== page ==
LUXEMBOURG - ECONOMY

GDP (2006): $33,87 billion (purchasing power parity); $34,53 billion (official exchange rate).
Currency: euro (€). Exchange rate (8. August 2007): €1 = $1,3736.
Annual growth rate (2006): 6,2%.
Per capita income (2006): $71 400.
Inflation rate (2006): 2,6%.
Natural resources: Iron ore, timber.
Agriculture (2005: 0,4% of GDP): Dairy, wine, forestry, animal feed crops. Arable land - 24%; forested land - 21%.
Services (2005: 83,3% of GDP): Banking and financial services predominate.
Industry (2005: 16,3% of GDP): Steel, chemicals.
Trade (2006): Exports - $24,22 billion: steel and other metallic products, chemicals, processed wood products, machinery and other manufactured equipment. Major markets - other European Union countries (esp. Germany, France, and Belgium). Imports - $24,22 billion: Machinery and other manufactured equipment, raw materials, chemicals, food products. Major suppliers - other European Union countries (esp. Belgium, Germany, and France).

While Luxembourg is aptly described as the "Green Heart of Europe" in tourist literature, its pastoral land coexists with a highly industrialized and export-intensive economy. Luxembourg enjoys a degree of economic prosperity almost unique among industrialized democracies.

In 1876, the English metallurgist Sidney Thomas invented a refining process that led to the development of the steel industry in Luxembourg and the founding of the Arbed company in 1911. In 2001, Arbed merged with Aceralia and Usinor to form Arcelor, which is headquartered in Luxembourg. Five years later, the company announced the acquisition of Canada’s largest steel manufacturer, Dofasco. In June 2006, Arcelor merged with Mittal Steel to become Arcelor-Mittal, the largest steelmaker in the world. The company now produces 10% of the world’s steel output. The iron and steel industry in Luxembourg comprises approximately 11% of the overall economy.

Steel wire rope

Steel wire rope - source

During the past few decades there has been a relative decline in the steel sector, offset by Luxembourg’s emergence as a major financial services center. The overall services sector in 2005 comprised 83,3% of Luxembourg’s GDP with it employing, in terms of percentage of workers, 78% of the labour force. The financial sector in 2005 continued to grow and made up 11% of Luxembourg’s total labour force making it identical in size to the industrial labour force. In 2006 there were 156 banks in Luxembourg employing 24 752 people. Political stability, good communications, easy access to other European financial centres, skilled multilingual staff, and a tradition of banking secrecy have contributed to the growth of the financial sector. German banks represent the largest number, with Italian, French, Swiss, Belgian, American, and Japanese banks also heavily represented. Total banking assets in 2005 were $1 trillion. The funds industry is the second largest in the world after the U.S. with $2 158 trillion in domiciled funds.

Government policies promote the development of Luxembourg as an audiovisual and communications center. Radio-Television-Luxembourg is Europe’s premier private radio and television broadcaster. The government-backed Luxembourg satellite company Société Européenne des Satellites (SES) was created in 1986 to install and operate a satellite telecommunications system for transmission of television programs throughout Europe. The first SES "ASTRA" satellite, a 16-channel RCA 4000, was launched by Ariane rocket in December 1988. SES presently operates 12 satellites. ASTRA 1H is an advanced satellite with a return channel capacity in the Ka band frequency range enabling two-way satellite communications directly to users’ terminals.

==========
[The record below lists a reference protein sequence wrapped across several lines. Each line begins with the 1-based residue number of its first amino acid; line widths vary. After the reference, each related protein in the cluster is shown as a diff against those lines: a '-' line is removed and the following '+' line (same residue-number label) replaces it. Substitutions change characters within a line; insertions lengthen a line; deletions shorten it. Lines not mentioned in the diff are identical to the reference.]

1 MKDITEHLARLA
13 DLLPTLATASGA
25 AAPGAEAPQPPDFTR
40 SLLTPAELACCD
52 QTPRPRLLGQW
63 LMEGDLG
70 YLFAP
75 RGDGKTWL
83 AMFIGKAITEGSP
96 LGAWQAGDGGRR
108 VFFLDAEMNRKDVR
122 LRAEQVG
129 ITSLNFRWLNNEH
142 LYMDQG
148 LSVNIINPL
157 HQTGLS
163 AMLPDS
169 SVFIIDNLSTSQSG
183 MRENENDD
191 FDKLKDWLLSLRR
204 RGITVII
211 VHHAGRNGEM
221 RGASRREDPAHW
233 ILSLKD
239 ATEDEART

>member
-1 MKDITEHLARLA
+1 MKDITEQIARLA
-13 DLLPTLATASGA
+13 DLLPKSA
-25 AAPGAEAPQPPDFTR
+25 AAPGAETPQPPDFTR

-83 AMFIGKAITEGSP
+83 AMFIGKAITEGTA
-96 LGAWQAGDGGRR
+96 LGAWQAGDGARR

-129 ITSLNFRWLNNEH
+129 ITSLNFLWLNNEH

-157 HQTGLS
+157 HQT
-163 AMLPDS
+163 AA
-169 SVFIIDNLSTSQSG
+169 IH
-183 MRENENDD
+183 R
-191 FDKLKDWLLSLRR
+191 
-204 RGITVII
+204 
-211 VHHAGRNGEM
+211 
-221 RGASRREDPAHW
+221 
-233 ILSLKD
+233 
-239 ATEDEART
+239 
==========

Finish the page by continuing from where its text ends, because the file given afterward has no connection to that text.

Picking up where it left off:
Luxembourg offers a favourable climate to foreign investment. Successive governments have effectively attracted new investment in medium, light, and high-tech industry. Incentives cover taxes, construction, and plant equipment. The recent European Union (EU) directive on services supplied electronically has caused a number of companies to look to Luxembourg, with its relatively low value-added tax (VAT) rates, as a possible location for directing their European operations. U.S. firms are among the most prominent foreign investors, producing tires (Goodyear), chemicals (Dupont), glass (Guardian Industries), and a wide range of industrial equipment. The Department of Commerce’s Bureau of Economic Analysis reports that total U.S. direct investment in Luxembourg (on a historical cost basis) was nearly $72 billion at the end of 2005. Foreign direct investment (FDI) data for Luxembourg must be interpreted cautiously, however, because of Luxembourg’s role in financial intermediation, particularly involving Luxembourg-based holding companies.

Labour relations have been peaceful since the 1930s. Most industrial workers are organized by unions linked to one of the major political parties. Representatives of business, unions, and government participate in the conduct of major labour negotiations.

Unemployment in 2006 was 4,1%, up from 3,9% two years earlier. Luxembourg’s small but productive agricultural sector employs 1% of the total labour force, a typical figure for a highly developed country. Most farms produce milk, meat, and foraging crops. Timber is another important sector. Luxembourg, being a part of the Moselle region, produces outstanding white wines.

Due to its powerful services sector, Luxembourg maintains a favourable current account balance, with a $4,63 billion surplus in 2006. Government finances have deteriorated over the past few years, with a 2006 budget deficit of $552 million.